At Community Home Repair, January and February are referred to as “SOOP Season.” This is in reference to the influx of new volunteers we get during these months through the Mennonite Church’s SOOP* program. Most SOOP volunteers are retired, and spend several months each year away from home, volunteering at a local non-profit. If that sounds a lot like YAV, well, it is! Just this week I went out into the field to make repairs with a SOOP volunteer named Doug. Doug and I are at very different places in our lives. He is now retired, and as we drove to our various jobs, he told me about all the places his career in the medical field took him. Unlike Doug, I am a recent college graduate, have never had a career, and have lived in only a handful of places during my life. Yet here we were, both brought to the desert by our respective churches sharing the common purpose of replacing a water heater and patching a roof.
*SOOP used to be an acronym, but following a controversy over the word “senior” to describe such an active bunch, the acronym was dropped.
This time of year has been busy at CHRPA for more reasons than simply the greater number of volunteers. I have been working with our Development Director, Carrie Nelson, on creating the inaugural CHRPA newsletter, and it should be launched next week! Additionally, CHRPA’s annual meeting is in two weeks, where we will be debuting another edition of CHRPA Tales. As I mentioned in the blog post “CHRPA Tales,” staff and long-term volunteers are required to write stories about their experiences at work. At each annual meeting, a book is presented containing a collection of stories written during the previous year. I have written a handful of stories, and I included one below from September. I hope you enjoy!
As a volunteer who began working at CHRPA in September, it was inevitable that my first month on the job would be filled with cooler repairs. After only several weeks working in the field, cooler repairs were already starting to feel routine. Most followed a similar pattern. You climb up onto the roof, clean or replace a few parts, sweat a lot, and voila, the client has cool air! Yet every once in a while, I come across a client that reminds me there is no such thing as “routine” at CHRPA.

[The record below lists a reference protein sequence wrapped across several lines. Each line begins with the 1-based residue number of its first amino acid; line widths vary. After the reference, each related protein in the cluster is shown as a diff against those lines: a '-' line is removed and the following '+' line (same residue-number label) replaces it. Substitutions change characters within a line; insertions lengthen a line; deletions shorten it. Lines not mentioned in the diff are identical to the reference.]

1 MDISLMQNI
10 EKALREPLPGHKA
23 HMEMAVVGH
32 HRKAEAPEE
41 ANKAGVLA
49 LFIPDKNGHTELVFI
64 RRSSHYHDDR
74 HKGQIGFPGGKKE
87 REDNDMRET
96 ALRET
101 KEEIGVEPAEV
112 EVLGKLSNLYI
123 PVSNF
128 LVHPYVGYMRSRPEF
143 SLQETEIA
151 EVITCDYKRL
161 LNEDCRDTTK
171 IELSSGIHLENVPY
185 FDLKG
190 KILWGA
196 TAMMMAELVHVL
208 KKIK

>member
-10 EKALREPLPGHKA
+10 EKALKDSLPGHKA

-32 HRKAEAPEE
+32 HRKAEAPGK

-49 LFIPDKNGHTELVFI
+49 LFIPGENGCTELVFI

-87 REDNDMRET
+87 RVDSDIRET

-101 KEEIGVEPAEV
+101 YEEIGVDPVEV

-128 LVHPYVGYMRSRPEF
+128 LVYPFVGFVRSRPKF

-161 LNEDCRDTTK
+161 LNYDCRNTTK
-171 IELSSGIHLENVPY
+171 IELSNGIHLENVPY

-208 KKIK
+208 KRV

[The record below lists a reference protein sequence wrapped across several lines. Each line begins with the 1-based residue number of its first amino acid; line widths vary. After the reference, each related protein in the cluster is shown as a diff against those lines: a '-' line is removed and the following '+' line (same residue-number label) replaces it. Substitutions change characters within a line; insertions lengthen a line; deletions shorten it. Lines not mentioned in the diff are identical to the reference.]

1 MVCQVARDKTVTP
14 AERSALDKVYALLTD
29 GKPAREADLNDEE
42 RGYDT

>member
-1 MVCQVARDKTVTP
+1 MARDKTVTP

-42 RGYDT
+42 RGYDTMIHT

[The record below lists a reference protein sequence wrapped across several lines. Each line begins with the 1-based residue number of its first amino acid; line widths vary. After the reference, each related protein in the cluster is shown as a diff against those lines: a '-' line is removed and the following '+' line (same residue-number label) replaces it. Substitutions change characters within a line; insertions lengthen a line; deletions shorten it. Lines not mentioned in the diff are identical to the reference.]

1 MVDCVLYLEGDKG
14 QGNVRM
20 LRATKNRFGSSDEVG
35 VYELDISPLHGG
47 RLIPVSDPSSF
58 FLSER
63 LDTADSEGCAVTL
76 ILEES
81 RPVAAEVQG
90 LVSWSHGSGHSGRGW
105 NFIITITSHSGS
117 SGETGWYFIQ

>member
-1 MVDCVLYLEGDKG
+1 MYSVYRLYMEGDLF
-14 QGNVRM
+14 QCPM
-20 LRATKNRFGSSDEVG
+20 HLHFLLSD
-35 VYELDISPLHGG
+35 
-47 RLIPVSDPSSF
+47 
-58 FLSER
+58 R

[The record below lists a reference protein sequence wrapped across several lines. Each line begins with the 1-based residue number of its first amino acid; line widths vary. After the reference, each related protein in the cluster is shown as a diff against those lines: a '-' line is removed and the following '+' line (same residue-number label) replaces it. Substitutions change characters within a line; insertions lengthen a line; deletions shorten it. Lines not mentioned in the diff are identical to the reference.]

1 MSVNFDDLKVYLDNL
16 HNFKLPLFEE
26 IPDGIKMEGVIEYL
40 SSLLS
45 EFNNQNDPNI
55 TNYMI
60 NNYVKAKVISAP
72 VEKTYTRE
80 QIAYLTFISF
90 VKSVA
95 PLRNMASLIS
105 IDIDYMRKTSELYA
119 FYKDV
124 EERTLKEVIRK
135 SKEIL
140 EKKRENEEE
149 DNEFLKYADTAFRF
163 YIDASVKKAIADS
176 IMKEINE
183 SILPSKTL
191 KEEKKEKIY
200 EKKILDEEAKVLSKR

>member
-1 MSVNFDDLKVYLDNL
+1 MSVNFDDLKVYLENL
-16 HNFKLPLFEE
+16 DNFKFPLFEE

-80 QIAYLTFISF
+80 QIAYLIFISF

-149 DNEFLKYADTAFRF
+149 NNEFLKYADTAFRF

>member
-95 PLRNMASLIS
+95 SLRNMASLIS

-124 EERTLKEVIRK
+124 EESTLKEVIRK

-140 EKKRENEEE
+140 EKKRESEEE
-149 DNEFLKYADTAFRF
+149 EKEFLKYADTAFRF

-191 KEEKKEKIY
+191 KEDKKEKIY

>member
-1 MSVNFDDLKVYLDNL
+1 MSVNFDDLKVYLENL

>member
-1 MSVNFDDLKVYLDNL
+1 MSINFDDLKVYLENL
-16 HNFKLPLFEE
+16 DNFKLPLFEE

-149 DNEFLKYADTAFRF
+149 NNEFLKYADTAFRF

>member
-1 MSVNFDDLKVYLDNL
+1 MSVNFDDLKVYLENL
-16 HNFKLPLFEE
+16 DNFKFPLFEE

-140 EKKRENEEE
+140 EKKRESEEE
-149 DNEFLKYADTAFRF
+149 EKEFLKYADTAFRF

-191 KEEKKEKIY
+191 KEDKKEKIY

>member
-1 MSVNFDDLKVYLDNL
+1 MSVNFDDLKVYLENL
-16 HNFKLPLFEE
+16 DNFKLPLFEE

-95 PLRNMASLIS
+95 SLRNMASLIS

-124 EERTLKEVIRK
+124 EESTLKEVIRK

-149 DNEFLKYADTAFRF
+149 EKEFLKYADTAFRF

One of the most remarkable client encounters I’ve had was with Diane. Claire and I arrived at her home one morning, and quickly learned that contractors had installed new parts on her cooler several weeks prior. Within minutes of climbing onto her roof and taking off the cooler pads, Claire and I realized the problem. While Diane’s cooler did indeed have new parts, they were installed incorrectly. It took us roughly twenty minutes to reinstall the parts correctly, and immediately, the cooler jumped to life, and Dianne’s home had cool air.
When we told Diane the good news, she teared up. With her voice shaking, she explained to us that the temperatures in her home had reached 95 to 100 degrees every afternoon for the past four weeks. One of my greatest joys each day is when I walk into my home after a long sweaty day in the field, and am greeted by a blast of cool air. Diane was deprived of that simple pleasure for almost a month. As I looked around her home, I only saw one small fan. I struggled to imagine a month where your only relief from triple digit heat is a fan the size of a textbook. But now, that was no longer Diane’s reality, she could be comfortable in her own home again. Later that afternoon, when Claire and I arrived back at the office, Kat informed us that Diane had left a voicemail soon after we left. We listened to the message where Diane described how a tall woman and a baby-faced young man (yes, that was me) had brought cool air back to her home and had treated her with kindness and dignity.
Some days at CHRPA can be a tiring slog. There are times when you’ve already been up on three roofs during a hot summer day, and the last thing you want is to climb up on another roof to repair another cooler. On those days, repairs can seem routine, or something to get through and move on to the next one. But it is during those moments when I think of Diane, and remind myself that what is our routine job is another person’s miracle.